Why Would Anyone Go To “Extreme” Haunted Houses?

I am not averse to horror, but riddle me this: Why is our culture all right with “extreme” haunted houses like McKamey Manor and Blackout, where you sign yourself into letting complete strangers rough you up, bind you, gag you, strip you, and force-feed you for upwards of four hours, when we’re still iffy on BDSM that practices complete and clear consent with someone you do know ahead of time?

That’s my first reaction when I hear about these haunted houses, anyway. I’m not saying that it’s wrong or perverse to enjoy being roughed up or spat on or bound and gagged, that being terrified isn’t sometimes both rewarding and entertaining. McKamey Manor, by its own accounts, has a waiting list that stretches out to 17,000 people. That no doubt has something to do with the fact that admission costs all of a donation of dog food to a greyhound rescue, but that can’t account for all 17,000 of those, um, “thrill”-seekers.

I have a feeling that wanting to have these experiences has less to do with loving horror and more to do with something more abstract, that this isn’t so much of a haunted house or a terror experience as it is a way to act out a deeper desire that’s been packaged in horror tropes to give it a sort of raison d’etre.

And, speaking of BDSM, I’d argue it’s the same thing that makes people buy, read, and defend Fifty Shades of Grey over and over despite the fact that actual BDSM practitioners are horrified by a plot in which Ana signs away her consent. We still struggle to persuade the book’s fans that E.L. James depicted a relationship that looks nothing like the real BDSM best practices that call for thorough communication about both parties’ limits before the scene takes place, or why we’re afraid of the precedent the book sets for newbie submissives, in particular. For that matter, we still struggle to teach kids that it doesn’t have to “ruin the mood” to have clear communication about consent before any sexual interaction takes place.

As a culture, it seems like we’re resistant to consent, and not just other people’s – our own, too. We’re fascinated with experiences in which we don’t get to change our minds, or that simulate a lack of that freedom. Novels and movies about dangerously consent-free BDSM are one example, “extreme” haunted houses that make you beg to get out is another; but on a more everyday basis, take even roller coasters – once you strap in and the car is moving, you’re in for the ride, and you will not be able to get off. Or take tattoos: Sure, you can ask the tattooer to stop, but what’s already there is there for life.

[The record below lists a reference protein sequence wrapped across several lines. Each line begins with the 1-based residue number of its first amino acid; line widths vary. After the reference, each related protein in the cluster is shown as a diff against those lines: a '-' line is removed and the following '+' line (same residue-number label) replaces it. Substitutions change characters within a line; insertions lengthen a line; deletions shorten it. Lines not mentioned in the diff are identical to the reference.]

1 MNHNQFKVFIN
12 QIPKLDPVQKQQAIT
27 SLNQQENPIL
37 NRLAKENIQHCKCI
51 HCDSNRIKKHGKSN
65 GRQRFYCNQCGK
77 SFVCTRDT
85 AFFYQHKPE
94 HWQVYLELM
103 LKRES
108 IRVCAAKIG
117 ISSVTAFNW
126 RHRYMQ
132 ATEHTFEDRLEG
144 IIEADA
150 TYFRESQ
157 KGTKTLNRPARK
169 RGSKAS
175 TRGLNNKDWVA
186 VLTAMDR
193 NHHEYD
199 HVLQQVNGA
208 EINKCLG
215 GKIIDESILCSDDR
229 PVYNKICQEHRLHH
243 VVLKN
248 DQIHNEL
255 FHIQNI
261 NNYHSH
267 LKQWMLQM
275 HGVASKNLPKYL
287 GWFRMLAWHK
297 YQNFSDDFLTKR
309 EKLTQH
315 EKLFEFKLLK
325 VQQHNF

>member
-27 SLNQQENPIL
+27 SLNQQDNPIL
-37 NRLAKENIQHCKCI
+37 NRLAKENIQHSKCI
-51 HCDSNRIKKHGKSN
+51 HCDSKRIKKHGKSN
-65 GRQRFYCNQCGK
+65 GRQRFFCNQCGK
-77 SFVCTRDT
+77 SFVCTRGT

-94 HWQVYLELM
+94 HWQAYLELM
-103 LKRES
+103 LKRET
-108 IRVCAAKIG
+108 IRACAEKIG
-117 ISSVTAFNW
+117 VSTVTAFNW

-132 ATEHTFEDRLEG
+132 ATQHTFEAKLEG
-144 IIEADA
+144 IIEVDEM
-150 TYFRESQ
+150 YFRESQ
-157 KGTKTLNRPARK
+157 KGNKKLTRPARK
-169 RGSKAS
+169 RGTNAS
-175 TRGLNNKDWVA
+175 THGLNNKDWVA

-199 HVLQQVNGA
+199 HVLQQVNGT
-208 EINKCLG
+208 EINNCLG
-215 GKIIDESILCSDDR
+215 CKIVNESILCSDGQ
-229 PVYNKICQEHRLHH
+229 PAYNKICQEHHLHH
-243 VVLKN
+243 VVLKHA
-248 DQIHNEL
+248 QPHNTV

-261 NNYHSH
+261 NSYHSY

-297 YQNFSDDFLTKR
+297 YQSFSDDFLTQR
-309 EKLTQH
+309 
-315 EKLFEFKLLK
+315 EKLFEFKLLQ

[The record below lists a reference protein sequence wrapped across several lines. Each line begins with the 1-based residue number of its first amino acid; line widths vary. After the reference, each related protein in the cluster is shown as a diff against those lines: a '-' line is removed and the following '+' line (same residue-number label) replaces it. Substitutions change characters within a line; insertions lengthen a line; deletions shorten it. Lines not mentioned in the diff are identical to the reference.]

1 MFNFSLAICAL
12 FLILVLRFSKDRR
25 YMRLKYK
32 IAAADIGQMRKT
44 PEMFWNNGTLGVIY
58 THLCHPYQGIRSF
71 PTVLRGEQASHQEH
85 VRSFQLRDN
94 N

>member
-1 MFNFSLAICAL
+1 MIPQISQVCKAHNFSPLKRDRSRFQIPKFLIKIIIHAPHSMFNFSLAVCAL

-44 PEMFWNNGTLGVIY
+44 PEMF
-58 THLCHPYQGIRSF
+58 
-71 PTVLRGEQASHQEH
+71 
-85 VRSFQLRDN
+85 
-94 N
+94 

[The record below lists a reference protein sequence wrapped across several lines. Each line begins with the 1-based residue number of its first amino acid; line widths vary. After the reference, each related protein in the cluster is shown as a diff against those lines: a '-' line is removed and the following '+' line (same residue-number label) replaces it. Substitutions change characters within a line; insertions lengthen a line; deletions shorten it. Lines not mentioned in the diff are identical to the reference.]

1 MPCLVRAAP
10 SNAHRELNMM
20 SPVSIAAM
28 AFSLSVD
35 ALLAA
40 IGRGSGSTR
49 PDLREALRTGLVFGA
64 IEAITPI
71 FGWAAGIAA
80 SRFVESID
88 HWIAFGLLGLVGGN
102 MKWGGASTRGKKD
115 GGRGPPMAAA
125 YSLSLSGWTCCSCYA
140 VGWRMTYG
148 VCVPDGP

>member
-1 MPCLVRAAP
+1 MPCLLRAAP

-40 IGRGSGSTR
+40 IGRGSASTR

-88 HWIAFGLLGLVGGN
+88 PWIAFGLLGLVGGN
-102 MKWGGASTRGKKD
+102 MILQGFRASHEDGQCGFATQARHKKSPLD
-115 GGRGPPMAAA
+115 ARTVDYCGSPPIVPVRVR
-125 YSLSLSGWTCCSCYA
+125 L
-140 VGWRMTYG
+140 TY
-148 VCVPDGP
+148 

We buy Fifty Shades in droves – over 100 million copies – and join the Fifty Shades fandom. We get ourselves on a 17,000-person waiting list to get roughed up by a bunch of strangers for hours at a time. We wait in line for hours to ride a roller coaster for thirty seconds. We spend hundreds of dollars on tattoos and talk about it like it’s an addiction. And why? Well, take the way NPR host David Greene explained it:

“McKamey Manor is like going through horror boot camp. Many of the actors are Marines, and McKamey spent 23 years in the Navy. They do everything they can to break you down mentally and physically, but once you emerge, you’re part of an elite group.”

“You’re part of an elite group.” I think we want to have these simulations of a lack of consent, these un-free experiences, because it’s a way to give yourself over to something bigger, to deprive yourself of choice in a culture in which we are flooded with choice, to be part of a group of people with a set of extra-ordinary shared experiences. David Foster Wallace spoke to this point when he talked about Infinite Jest almost twenty years ago, in 1996:

“Some of the sadness that it seems to me infuses the culture right now has to do with this sense of a loss of a sense of purpose or organizing principles – something you’re willing to give yourself away to, basically. And that the addictive impulse, which is very much kind of in the cultural air right now, is interesting and powerful only because it’s kind of an obvious distortion of a religious impulse, or an impulse to be part of something bigger.”

Right now, in American culture, we have reached a zenith of freedom of choice such that we’re starting to tinker with the idea that we have too much freedom of choice. We’re starting to talk about limiting choice in order to be more productive, less stressed out. There are Americans, right now, who are happy to call themselves “anti-choice” despite the fact that the American identity is supposed to extol freedom. It’s like we’re asking if “freedom” is just too big and too vague and too subjective to be a guiding principle for this country.

Of course, I say no, that freedom is hard work, that it’s difficult but worthwhile to maintain respect for everyone’s autonomy and choices. Although if anyone wants to get some kind of cathartic release from an overwhelming freedom of choice by going to a haunted house and getting bound with tape, I mean, more power to you.

[National Coalition for Sexual Freedom]
[Huffington Post]
[TED (1), (2)]

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